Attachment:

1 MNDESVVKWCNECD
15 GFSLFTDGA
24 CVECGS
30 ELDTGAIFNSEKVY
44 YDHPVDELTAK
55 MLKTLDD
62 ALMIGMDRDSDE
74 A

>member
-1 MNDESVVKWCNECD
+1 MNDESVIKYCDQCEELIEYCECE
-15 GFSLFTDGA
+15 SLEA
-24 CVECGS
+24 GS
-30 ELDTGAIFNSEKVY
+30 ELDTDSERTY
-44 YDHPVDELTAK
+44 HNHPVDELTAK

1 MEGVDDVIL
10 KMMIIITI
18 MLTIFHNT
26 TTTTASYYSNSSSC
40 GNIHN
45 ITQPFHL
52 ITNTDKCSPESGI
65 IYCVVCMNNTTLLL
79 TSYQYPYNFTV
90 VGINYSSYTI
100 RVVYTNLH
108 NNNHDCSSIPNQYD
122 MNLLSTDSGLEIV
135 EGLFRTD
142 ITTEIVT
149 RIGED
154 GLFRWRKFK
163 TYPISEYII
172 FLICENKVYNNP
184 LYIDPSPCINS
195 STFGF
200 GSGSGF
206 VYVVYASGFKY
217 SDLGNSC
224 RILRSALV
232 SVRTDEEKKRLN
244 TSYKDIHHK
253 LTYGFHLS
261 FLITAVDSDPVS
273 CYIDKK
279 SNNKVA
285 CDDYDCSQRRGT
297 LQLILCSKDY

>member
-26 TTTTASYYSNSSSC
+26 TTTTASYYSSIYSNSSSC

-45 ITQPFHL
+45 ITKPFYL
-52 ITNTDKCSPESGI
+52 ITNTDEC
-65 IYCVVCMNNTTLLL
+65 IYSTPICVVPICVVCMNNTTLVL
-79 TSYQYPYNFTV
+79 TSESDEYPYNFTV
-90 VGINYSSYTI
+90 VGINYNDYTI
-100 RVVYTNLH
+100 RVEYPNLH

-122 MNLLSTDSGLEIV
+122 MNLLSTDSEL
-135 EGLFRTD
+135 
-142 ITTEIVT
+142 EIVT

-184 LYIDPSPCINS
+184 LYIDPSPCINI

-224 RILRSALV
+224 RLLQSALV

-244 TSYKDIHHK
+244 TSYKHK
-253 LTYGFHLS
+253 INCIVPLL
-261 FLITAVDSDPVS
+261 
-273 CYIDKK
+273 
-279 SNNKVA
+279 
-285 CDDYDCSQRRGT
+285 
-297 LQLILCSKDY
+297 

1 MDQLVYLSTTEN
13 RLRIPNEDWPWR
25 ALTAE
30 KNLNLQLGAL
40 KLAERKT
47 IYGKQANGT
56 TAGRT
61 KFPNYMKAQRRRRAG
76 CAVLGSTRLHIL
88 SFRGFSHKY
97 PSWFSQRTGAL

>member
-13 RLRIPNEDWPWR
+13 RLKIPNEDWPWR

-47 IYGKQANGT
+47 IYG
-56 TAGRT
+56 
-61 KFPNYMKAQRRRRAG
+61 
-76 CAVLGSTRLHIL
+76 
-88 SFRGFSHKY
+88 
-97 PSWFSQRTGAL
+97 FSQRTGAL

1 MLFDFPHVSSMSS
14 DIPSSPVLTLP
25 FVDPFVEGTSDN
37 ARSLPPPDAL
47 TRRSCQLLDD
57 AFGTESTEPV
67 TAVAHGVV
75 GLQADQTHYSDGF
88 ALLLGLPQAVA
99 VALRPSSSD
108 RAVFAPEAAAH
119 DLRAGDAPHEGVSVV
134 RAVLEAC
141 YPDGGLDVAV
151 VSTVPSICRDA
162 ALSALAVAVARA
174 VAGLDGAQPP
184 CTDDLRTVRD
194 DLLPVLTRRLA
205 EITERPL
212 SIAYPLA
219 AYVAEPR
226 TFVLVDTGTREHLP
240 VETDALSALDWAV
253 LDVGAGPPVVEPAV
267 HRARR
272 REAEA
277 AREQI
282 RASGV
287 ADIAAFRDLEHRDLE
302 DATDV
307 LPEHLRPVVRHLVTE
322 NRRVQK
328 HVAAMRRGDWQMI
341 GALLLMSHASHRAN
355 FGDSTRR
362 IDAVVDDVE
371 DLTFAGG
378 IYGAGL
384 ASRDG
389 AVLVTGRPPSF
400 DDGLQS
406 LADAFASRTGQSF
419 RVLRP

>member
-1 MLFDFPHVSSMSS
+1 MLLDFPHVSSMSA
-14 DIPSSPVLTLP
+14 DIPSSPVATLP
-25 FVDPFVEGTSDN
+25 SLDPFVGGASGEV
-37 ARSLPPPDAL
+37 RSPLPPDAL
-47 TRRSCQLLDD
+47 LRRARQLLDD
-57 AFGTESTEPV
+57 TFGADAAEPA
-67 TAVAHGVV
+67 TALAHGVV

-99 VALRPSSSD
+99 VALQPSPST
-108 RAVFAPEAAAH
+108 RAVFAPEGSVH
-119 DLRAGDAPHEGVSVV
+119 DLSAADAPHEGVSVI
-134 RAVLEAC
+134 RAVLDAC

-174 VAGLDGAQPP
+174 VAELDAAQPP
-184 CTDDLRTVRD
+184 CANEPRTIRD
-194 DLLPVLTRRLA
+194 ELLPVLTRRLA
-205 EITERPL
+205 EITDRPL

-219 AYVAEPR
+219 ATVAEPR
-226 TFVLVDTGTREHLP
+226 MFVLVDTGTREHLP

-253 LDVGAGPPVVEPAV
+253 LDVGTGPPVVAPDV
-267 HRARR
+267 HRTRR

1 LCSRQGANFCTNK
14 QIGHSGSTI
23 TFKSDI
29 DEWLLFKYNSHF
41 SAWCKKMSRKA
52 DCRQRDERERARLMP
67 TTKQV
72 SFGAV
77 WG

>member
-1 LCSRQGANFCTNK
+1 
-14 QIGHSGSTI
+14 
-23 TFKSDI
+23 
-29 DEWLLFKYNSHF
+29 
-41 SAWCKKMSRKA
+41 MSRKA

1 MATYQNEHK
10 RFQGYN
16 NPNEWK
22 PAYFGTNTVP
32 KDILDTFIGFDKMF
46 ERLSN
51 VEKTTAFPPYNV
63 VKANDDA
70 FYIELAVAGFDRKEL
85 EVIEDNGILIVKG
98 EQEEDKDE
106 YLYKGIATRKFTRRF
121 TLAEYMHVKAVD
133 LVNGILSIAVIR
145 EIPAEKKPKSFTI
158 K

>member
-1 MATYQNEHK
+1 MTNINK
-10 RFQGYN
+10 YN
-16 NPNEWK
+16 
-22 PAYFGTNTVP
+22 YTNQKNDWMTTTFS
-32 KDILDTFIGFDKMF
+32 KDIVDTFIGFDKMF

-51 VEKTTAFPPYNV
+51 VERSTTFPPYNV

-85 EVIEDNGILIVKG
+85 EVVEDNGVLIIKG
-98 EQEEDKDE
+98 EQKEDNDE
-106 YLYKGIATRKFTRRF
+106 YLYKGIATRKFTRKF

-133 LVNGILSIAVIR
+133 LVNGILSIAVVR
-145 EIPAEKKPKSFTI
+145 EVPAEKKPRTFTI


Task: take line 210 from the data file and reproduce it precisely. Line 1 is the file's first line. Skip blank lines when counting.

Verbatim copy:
>member